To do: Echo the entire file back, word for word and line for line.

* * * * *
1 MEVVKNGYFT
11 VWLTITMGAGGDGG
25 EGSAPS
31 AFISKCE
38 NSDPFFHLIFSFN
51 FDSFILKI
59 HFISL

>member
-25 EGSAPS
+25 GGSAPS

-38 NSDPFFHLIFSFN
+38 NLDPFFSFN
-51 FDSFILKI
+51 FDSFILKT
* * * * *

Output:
1 MEVVKNGYFT
11 VWLTITMGAGGDGG
25 EGSAPS
31 AFISKCE
38 NSDPFFHLIFSFN
51 FDSFILKI
59 HFISL

>member
-25 EGSAPS
+25 GGSAPS

-38 NSDPFFHLIFSFN
+38 NLDPFFSFN
-51 FDSFILKI
+51 FDSFILKT